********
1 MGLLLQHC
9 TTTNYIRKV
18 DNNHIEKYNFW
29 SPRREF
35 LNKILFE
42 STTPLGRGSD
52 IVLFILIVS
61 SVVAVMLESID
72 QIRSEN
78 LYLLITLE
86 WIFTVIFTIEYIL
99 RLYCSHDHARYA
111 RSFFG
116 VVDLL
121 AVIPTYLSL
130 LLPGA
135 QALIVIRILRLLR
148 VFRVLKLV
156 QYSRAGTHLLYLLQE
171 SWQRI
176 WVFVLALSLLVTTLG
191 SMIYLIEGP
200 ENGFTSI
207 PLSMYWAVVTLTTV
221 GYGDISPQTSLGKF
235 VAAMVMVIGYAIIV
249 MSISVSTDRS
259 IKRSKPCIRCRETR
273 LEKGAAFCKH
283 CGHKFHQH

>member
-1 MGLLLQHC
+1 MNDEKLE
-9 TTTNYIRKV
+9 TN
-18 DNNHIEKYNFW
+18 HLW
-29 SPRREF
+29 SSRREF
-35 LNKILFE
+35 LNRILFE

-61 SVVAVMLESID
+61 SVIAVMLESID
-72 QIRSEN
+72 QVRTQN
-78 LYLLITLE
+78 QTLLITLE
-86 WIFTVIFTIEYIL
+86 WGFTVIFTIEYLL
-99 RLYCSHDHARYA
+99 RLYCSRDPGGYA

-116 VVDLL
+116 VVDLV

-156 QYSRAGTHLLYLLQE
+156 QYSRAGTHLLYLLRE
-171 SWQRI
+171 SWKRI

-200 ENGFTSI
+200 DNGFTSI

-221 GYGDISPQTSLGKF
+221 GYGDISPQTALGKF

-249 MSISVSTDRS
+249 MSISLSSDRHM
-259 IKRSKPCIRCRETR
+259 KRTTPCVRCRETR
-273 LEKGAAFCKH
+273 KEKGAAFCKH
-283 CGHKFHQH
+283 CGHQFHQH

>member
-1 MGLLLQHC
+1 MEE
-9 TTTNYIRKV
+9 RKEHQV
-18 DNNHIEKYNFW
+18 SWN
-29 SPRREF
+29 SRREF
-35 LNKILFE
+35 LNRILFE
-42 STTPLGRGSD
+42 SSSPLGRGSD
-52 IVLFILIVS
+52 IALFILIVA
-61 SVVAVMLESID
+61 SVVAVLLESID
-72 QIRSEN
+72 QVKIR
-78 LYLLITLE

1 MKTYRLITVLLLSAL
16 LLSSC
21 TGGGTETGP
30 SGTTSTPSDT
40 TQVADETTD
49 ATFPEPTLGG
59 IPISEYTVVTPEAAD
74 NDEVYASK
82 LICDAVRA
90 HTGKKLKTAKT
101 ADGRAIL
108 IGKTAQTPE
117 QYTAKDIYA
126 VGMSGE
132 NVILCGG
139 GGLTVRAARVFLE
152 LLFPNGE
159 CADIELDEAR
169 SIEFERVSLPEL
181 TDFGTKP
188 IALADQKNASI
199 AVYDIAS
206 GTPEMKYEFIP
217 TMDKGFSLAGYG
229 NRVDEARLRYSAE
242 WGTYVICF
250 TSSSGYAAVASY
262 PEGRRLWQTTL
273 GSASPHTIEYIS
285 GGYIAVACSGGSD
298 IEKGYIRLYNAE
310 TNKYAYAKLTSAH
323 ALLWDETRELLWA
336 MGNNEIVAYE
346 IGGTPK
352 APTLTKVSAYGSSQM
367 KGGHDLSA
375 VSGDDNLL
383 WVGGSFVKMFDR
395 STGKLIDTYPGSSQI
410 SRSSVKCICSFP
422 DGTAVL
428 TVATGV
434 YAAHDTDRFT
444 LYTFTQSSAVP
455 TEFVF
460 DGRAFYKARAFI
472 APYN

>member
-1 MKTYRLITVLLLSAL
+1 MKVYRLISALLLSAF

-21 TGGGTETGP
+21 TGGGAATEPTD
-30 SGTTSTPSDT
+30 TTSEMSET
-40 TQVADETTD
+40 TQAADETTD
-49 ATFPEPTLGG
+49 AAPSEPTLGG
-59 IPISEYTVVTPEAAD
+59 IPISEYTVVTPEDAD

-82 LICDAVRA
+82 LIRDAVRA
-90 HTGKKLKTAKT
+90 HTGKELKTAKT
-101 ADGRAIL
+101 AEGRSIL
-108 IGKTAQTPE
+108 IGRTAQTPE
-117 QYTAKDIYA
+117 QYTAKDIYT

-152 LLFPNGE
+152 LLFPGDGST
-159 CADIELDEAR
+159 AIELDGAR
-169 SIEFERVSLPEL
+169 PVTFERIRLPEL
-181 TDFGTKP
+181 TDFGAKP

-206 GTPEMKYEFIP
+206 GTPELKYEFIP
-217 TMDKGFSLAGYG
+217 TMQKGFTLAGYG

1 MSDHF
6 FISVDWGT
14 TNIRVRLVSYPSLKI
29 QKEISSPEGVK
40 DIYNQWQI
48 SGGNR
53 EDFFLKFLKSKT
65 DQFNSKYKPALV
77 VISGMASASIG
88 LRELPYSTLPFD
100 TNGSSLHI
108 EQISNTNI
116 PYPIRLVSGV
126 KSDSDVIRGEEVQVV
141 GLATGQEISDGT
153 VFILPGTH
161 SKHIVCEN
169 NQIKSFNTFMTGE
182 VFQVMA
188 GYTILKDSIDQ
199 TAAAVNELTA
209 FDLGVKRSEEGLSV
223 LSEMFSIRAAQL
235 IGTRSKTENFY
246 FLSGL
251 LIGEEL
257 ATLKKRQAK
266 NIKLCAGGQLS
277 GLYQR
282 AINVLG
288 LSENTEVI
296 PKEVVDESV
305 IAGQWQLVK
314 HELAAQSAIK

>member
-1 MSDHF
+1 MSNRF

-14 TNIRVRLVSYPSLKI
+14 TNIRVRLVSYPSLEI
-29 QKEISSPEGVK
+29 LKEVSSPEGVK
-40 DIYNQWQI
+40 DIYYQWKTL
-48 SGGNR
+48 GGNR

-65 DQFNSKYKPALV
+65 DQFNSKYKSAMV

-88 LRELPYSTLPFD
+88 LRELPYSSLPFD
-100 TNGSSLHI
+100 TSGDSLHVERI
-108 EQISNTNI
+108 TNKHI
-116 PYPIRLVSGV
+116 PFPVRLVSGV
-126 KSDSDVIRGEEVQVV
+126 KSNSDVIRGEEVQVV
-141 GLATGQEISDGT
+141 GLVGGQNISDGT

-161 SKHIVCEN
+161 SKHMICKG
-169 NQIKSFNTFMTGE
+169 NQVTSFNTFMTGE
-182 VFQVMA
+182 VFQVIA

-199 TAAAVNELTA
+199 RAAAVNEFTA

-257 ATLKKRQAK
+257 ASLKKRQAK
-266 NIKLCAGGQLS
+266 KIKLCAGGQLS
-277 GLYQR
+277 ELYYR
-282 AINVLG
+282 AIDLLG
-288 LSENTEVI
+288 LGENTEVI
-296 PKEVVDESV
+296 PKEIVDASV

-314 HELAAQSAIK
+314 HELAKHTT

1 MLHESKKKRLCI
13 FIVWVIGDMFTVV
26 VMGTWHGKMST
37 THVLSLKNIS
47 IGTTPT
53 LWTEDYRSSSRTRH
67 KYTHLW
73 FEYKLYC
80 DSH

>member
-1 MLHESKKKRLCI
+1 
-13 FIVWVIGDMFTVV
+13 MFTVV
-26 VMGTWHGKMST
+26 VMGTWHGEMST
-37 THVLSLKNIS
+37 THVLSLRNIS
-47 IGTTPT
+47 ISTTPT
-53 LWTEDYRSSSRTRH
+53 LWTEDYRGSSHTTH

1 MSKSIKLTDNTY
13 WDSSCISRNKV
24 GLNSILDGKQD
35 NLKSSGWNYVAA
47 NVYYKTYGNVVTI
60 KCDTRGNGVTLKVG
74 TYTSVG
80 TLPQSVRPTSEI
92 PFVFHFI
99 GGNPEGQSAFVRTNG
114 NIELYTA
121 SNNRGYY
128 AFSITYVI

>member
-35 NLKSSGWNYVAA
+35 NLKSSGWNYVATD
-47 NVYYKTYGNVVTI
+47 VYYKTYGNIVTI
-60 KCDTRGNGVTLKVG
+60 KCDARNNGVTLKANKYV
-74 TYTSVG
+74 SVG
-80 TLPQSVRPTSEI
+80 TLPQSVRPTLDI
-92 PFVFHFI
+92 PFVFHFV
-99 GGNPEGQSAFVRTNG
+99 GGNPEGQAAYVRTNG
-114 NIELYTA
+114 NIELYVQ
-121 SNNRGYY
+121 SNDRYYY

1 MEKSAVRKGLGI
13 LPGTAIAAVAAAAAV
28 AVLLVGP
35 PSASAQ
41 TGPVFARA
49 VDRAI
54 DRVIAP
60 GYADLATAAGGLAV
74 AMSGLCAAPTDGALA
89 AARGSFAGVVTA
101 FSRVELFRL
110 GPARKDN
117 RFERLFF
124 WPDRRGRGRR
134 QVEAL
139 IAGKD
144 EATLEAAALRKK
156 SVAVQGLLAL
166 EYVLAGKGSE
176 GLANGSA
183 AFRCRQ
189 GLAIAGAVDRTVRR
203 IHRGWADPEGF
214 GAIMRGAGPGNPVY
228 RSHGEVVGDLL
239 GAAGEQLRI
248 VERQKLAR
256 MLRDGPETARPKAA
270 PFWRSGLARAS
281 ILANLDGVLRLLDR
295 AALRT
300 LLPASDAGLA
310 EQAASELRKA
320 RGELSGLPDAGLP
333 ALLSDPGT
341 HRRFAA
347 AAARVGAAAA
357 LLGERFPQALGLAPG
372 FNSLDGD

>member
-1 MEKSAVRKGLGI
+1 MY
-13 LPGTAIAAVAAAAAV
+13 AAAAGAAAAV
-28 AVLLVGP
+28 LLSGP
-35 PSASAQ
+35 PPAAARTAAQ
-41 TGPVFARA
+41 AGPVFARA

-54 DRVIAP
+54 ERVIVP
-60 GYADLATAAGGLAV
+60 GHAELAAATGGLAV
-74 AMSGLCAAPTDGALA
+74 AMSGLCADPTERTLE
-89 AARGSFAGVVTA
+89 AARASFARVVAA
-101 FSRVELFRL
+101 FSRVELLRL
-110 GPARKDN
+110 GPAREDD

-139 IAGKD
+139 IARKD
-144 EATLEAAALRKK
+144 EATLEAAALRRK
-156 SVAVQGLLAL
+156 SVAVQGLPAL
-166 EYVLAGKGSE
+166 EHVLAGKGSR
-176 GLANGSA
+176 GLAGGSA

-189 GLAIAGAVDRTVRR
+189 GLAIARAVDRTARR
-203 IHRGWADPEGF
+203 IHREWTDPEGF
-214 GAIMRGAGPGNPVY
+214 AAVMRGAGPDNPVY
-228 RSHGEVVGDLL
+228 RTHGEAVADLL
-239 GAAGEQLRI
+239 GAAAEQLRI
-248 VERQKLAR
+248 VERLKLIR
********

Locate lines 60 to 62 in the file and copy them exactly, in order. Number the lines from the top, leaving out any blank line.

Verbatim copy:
-221 GYGDISPQTSLGKF
+221 GYGDISPQTALGKF

-249 MSISVSTDRS